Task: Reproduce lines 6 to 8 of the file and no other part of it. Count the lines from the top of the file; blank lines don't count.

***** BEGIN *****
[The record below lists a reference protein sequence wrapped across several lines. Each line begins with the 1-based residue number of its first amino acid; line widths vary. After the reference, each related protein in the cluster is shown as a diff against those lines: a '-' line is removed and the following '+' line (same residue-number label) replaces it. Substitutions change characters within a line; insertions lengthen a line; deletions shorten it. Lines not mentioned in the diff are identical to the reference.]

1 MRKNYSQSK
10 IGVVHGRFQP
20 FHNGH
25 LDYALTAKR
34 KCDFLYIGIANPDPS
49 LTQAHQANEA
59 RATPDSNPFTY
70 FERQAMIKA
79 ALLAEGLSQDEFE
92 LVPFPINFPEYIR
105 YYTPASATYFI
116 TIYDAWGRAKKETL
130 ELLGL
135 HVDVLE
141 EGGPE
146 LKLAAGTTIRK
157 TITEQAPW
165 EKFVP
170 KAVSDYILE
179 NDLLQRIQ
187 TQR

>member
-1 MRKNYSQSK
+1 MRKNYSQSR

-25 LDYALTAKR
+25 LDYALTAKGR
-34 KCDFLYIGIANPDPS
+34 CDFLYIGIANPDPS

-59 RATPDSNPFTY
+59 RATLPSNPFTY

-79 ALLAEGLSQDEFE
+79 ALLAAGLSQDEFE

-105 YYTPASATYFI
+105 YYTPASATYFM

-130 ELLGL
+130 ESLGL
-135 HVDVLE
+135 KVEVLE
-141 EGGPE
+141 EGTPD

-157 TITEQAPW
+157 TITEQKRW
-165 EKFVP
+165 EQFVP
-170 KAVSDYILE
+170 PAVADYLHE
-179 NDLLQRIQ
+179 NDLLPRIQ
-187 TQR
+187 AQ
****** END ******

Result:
34 KCDFLYIGIANPDPS
49 LTQAHQANEA
59 RATPDSNPFTY